Incentives for Anticompetitive Behavior by Public Enterprises

24 Pages Posted: 4 Aug 2003 Last revised: 2 Nov 2009

See all articles by David E. M. Sappington

David E. M. Sappington

University of Florida - Department of Economics; National Bureau of Economic Research (NBER)

J. Gregory Sidak

Criterion Economics, L.L.C.

Date Written: 2003

Abstract

We examine the competitive behavior of a public enterprise that does not seek solely to maximize its profit. We find that despite a reduced focus on profit, a public enterprise may have stronger incentives to pursue anticompetitive activities than does a private, profit-maximizing firm. These activities include setting prices below marginal cost, raising the operating costs of existing rivals, erecting entry barriers to preclude the operation of new competitors, and circumventing regulations designed to foster competition.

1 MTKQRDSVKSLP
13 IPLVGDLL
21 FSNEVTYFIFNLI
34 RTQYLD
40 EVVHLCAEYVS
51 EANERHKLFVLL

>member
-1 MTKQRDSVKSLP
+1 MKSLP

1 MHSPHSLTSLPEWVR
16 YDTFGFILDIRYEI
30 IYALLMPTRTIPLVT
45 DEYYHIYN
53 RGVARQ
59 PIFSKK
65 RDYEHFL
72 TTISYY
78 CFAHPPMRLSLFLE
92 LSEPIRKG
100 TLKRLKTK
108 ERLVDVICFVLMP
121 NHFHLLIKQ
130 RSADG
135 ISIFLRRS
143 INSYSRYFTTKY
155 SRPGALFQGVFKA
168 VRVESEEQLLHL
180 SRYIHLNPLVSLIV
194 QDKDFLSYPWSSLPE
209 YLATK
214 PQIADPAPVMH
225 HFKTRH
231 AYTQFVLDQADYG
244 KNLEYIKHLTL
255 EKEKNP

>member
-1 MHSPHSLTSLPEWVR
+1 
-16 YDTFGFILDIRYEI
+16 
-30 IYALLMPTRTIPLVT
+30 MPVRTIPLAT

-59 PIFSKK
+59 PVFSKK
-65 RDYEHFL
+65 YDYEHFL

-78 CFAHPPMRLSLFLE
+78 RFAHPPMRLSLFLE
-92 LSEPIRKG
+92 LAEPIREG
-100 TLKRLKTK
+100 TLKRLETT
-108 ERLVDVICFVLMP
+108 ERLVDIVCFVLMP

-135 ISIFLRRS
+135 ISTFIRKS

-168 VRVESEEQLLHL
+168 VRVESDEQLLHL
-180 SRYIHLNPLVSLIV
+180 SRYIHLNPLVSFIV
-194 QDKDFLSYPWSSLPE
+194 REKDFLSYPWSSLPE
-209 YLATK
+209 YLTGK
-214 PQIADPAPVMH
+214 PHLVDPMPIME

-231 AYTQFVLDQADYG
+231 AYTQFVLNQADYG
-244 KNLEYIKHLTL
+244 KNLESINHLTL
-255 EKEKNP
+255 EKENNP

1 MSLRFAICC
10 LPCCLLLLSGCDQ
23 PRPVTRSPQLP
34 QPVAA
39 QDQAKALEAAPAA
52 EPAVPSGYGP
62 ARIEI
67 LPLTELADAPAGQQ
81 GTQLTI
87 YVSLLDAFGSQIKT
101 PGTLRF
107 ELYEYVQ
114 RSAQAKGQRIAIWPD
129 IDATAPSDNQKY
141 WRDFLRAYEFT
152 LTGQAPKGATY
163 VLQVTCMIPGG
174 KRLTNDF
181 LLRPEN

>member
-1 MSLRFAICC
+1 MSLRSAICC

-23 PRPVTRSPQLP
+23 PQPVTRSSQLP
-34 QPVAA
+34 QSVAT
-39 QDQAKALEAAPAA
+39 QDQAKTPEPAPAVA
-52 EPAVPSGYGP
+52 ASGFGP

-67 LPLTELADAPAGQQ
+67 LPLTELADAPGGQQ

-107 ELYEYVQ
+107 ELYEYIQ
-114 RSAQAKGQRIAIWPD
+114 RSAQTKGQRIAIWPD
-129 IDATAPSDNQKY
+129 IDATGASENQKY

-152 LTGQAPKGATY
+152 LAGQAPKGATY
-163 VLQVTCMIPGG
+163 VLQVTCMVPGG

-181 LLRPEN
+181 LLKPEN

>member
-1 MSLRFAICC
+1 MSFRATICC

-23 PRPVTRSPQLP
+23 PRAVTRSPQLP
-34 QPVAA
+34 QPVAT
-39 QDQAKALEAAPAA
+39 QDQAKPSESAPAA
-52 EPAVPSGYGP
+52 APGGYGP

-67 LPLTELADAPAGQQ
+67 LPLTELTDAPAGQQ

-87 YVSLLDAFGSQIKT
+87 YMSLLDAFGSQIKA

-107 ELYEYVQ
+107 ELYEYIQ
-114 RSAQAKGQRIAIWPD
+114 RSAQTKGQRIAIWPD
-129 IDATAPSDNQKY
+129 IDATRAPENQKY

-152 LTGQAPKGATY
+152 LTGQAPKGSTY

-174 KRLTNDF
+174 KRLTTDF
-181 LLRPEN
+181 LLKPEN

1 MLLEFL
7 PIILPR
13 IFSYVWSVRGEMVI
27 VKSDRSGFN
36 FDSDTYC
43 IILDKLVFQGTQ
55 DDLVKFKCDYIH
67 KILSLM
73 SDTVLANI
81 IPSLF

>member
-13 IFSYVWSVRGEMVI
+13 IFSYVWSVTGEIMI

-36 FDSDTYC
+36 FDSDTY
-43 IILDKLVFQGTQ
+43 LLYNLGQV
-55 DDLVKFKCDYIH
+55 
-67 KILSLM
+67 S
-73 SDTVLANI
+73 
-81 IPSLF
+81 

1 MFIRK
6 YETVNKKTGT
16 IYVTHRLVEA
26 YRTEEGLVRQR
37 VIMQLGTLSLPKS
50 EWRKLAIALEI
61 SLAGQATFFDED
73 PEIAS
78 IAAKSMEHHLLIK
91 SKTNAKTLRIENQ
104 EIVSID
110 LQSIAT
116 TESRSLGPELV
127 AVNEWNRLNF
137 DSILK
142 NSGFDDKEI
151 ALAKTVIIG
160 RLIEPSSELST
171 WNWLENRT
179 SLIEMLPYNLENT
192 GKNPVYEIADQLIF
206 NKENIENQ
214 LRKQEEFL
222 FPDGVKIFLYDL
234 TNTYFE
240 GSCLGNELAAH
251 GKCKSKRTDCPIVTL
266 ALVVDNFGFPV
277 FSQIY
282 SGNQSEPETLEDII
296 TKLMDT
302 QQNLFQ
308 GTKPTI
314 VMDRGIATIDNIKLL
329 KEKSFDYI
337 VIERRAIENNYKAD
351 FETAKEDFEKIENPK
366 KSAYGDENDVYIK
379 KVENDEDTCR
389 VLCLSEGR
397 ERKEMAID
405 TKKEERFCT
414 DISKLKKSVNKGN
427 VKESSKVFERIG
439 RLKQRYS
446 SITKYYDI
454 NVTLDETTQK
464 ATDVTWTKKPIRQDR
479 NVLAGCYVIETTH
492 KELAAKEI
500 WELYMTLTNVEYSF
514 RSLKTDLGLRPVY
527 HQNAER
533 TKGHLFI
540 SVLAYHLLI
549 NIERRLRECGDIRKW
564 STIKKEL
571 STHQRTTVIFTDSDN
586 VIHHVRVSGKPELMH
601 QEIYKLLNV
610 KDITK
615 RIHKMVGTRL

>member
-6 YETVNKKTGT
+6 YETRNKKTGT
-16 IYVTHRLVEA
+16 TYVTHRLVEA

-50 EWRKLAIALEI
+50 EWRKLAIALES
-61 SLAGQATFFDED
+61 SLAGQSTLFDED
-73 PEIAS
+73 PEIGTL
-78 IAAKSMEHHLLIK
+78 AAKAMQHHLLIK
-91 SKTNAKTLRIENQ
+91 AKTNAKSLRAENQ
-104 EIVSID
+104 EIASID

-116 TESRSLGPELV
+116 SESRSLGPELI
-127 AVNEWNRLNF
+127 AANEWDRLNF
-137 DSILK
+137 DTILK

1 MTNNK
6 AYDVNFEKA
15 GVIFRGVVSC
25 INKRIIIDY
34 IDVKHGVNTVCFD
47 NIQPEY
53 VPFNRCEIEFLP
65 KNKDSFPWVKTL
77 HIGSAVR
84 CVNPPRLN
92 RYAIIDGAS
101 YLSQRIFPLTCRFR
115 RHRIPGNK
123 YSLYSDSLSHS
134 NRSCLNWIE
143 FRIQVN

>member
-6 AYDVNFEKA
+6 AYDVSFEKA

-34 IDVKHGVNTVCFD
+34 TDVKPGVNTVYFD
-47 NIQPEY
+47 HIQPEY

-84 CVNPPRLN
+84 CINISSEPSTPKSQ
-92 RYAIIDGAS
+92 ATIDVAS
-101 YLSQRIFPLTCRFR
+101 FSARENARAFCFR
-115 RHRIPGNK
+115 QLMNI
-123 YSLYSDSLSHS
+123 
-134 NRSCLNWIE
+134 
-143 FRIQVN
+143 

Keywords: public enterprises, anticompetitive activities, barriers to entry, setting prices, marginal cost, anticompetitive behavior

JEL Classification: L44, H10, K21

Suggested Citation

Sappington, David E. M. and Sidak, J. Gregory, Incentives for Anticompetitive Behavior by Public Enterprises (2003). Review of Industrial Organization, Vol. 22, pp. 183-206, 2003. Available at SSRN: https://ssrn.com/abstract=269489 or http://dx.doi.org/10.2139/ssrn.269489

David E. M. Sappington (Contact Author)

University of Florida - Department of Economics ( email )

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National Bureau of Economic Research (NBER)

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J. Gregory Sidak

Criterion Economics, L.L.C. ( email )

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Washington, DC 20006
United States
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HOME PAGE: http://www.criterioneconomics.com

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